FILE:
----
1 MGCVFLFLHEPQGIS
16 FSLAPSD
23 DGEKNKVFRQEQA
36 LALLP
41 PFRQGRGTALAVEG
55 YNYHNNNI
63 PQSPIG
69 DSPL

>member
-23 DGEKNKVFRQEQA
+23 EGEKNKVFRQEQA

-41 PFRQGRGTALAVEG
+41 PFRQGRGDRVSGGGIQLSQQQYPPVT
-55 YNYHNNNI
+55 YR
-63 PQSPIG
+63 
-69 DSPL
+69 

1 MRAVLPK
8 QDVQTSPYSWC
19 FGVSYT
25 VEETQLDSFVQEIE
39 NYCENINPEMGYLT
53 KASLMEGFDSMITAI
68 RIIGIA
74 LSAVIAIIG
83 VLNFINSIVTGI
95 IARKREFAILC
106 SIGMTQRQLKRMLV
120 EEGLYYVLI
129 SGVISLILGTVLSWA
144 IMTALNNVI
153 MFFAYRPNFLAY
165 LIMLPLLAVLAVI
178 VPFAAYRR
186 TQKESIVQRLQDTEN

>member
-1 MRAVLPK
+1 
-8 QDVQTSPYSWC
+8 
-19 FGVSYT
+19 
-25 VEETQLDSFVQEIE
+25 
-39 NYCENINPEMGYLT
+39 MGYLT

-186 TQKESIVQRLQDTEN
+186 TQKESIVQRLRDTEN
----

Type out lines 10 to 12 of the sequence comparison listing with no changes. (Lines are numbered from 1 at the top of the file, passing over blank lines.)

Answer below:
-23 DGEKNKVFRQEQA
+23 EGEKNKVFRQEQA

-41 PFRQGRGTALAVEG